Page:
The post here this past Friday makes the main point that electrification over fueling needs to be the long-term policy for a successful economy. For Americans, where this blog is written and the inputs of knowledge, wisdom and the suspicions of many converge, there remains from some people a concern that America has lost its “edge.” We’ve been through this before, when the Soviets launched Sputnik, when the first oil embargo in the 1970s slowed growth, and when the ominous “Rising Sun” opinion about Japan becoming the new technological and economic superpower got into the public’s perception.
Americans answered each time, eventually, with NASA launching men to the moon triggering a tidal wave of technology that washes over the earth to this day, policy mandating more fuel efficient cars while enforcing cleaner air and more occupant safety, and backing the microprocessor revolution with innovation and creativity with lots of gut wrenching risk for the early backers. So to say the Americans are in a bad way may be so, but it won’t last.
There is a lot of ammunition for the economy and the firepower of the economy to use it is second to none of any comparison contemporary or in history. What’s lacking is the leadership and the public attention. American public opinion in the age of the Internet is much more diffused, and formerly important power centers of major media much weaker. Yet the public attention will come to the American view of common sense, leadership can help, perhaps even guide, but those Americans will decide, individually and over time as some form of majority. It’s just that somehow the ammunition has to get in the chamber to be fired.
To be active in forming policy an activist needs to be realistic and not overshoot the common sense of the American Public. Whether one’s interest runs to wind or biofuels or fusion or any one of many routes to abundant low cost energy, realism has to be put up front to gain credibility. Each field has its perimeters; biomass taken to the furthest degree would require a concentrated construction effort lasting many decades. Wind needs off breeze storage, and at a handful of megawatts each, decades again to take a dominating role. The message is that each will contribute, but not one alone is a panacea or silver bullet solution.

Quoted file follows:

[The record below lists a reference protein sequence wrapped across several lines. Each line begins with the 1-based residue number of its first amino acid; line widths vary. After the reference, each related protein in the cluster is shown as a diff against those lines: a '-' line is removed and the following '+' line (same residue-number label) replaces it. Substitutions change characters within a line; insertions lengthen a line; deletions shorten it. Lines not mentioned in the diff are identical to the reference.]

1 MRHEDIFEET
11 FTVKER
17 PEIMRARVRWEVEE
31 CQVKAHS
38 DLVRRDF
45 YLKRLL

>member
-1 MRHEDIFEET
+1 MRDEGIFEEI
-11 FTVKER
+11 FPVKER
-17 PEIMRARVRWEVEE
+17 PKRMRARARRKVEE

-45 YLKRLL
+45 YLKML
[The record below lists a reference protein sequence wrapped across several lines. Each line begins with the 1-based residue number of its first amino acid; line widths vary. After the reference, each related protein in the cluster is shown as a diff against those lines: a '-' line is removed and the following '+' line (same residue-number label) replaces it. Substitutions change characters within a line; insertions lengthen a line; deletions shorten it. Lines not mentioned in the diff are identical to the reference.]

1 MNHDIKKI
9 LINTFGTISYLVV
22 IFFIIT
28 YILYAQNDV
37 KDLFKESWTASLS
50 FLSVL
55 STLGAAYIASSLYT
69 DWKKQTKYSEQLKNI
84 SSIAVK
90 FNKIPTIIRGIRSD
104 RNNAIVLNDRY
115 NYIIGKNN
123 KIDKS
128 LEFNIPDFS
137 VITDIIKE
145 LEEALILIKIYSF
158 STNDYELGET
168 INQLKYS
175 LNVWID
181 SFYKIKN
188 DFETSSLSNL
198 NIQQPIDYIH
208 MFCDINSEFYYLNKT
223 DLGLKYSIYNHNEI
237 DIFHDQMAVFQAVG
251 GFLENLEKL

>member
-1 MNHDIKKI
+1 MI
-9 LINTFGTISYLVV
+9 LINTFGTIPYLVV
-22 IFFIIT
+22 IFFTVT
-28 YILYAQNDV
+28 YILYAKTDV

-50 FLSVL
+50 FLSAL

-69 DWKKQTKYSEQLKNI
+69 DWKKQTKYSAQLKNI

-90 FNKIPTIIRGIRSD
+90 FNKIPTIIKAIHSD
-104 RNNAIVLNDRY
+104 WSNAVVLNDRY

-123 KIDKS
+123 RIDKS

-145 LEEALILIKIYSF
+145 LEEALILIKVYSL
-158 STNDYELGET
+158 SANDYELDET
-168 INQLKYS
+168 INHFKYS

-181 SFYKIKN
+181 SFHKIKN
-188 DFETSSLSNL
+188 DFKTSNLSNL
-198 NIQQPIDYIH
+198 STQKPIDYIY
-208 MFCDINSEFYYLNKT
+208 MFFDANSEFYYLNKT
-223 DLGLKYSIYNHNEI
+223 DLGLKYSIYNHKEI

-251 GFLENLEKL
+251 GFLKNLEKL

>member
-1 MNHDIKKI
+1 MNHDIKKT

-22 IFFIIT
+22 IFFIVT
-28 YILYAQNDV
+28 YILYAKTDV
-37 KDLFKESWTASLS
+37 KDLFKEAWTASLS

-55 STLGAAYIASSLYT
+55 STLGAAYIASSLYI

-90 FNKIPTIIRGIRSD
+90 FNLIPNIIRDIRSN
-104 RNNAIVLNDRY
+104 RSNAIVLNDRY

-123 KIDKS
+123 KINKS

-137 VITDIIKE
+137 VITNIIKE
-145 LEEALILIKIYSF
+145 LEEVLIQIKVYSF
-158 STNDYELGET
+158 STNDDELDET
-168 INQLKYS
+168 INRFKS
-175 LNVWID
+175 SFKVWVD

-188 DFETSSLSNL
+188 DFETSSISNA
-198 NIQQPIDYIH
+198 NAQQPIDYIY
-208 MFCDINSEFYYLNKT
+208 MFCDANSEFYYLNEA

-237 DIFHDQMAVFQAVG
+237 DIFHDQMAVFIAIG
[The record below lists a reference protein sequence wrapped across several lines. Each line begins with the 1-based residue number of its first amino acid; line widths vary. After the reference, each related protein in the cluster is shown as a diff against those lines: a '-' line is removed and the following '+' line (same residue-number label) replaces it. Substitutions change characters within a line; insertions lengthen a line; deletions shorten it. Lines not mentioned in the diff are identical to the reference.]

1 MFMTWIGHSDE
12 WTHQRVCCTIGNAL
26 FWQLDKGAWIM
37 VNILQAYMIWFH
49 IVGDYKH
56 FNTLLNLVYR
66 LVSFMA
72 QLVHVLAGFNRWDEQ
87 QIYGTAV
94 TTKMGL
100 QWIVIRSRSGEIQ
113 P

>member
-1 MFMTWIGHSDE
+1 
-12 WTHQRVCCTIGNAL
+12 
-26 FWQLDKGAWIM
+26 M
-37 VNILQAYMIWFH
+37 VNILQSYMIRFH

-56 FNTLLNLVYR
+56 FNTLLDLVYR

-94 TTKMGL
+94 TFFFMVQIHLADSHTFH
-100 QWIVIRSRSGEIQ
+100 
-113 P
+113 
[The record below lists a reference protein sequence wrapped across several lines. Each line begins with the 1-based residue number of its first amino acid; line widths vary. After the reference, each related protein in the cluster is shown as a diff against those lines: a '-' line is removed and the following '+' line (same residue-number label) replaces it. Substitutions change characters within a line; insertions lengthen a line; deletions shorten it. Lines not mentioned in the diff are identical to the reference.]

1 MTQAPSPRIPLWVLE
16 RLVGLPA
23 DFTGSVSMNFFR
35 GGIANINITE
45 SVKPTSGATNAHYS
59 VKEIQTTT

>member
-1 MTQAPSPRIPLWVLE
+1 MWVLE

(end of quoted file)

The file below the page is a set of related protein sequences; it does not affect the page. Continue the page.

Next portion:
Realism also reminds that the capacity of today isn’t put to full use. Electrical power generation in the U.S. in off peak hours can easily displace oil imports over time. Moreover, the gains that technology may be offering will increase the amount of power available. The asset is already there. More power is coming whether from wind, ocean wave, biomass power generation or better or upgraded atomic fission, perhaps a fusion breakthrough and more geothermal investment. The issue isn’t about there being enough, it’s the timing and tools to use it.
The optimal policy would be to minimize the pain of transition and maximize the payoff from making it. A policy that increases the cost of fuels and energy backfires on the transition as it consumes the cash that would go to investing in the transition. That may sound counter intuitive, but when the monthly earnings go to buying costly energy and fuel the money isn’t there to buy into alternatives, transitional tools like new appliances, cars and infrastructure. Taxing or otherwise pushing prices higher is a hugely destructive option.
Policy that drives new investment compels the transition when the policy guides to investing in more “work” or “miles” or however the job is measured, per dollar. That’s where incentives need to be. The reverse of disincentives can also be applied; the market might need a push such as an annual registration fee based on the mileage per fuel unit for a vehicle that gradually increases to beyond a supportable cost. Thus, the least efficient can be driven from the market and replaced by the most efficient.
The cautionary function today is to point out that the more specific by energy, fuel, industry, product, etc, the more the special interests and advantage seekers will gain sway and subvert the actual goal. So far, the goal looks like a huge push for electrification and leaving chemical fuels behind. While over decades that would be the inevitable case, the real issue is to drive down the cost of powering work by our tools as quickly as possible. The goal isn’t exactly that same as the policy, rather the goal is to ignite a big economic growth period.
Electrification offers the best path. With off peak power available, efficiency gains, new sources in generation, an existing infrastructure that needs improved and growth rather than built from scratch, and the innate efficiencies of electric motor drives, that path seems to this writer, the most obvious.
Policy tends to become lost in the public’s mind and replaced by goals that are good for everyone. A simple goal would be to get the American public to 50 miles per dollar for traveling. Another would be to cut the cost of an American joule by half every four years, much as microprocessors double up their power in just months and have been doing so for years.
In any case, you the readers, by thinking it through and discussing the matter with others will create the driving force to the next American Boom Time. Whatever you decide is the sensible thing to do is the most likely thing that will happen, and the sooner we get on with it that sooner it will happen.
All the world is watching – the American consumers, voters and investors will make the calls that matter for the decades to come, no doubt, as America is by far the largest market on earth. We’ve sort of ignored OPEC and the Axis of Oil groups and circumstances have finally caught up with us.
But change is what builds an economy, creates new jobs, increases wealth and provides opportunities. Count me in. I’m looking forward to more, better and cheaper.
Other Recommended Views:
What do you think?